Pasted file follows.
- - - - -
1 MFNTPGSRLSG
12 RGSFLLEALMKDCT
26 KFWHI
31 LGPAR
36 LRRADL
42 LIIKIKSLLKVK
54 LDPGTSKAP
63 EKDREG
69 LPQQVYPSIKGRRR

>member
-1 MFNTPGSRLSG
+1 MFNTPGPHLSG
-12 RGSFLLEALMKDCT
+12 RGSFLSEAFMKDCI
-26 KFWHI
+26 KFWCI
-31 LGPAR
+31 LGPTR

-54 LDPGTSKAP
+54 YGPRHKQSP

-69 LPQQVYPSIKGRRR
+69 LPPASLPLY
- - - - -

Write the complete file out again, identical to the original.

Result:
1 MFNTPGSRLSG
12 RGSFLLEALMKDCT
26 KFWHI
31 LGPAR
36 LRRADL
42 LIIKIKSLLKVK
54 LDPGTSKAP
63 EKDREG
69 LPQQVYPSIKGRRR

>member
-1 MFNTPGSRLSG
+1 MFNTPGPHLSG
-12 RGSFLLEALMKDCT
+12 RGSFLSEAFMKDCI
-26 KFWHI
+26 KFWCI
-31 LGPAR
+31 LGPTR

-54 LDPGTSKAP
+54 YGPRHKQSP

-69 LPQQVYPSIKGRRR
+69 LPPASLPLY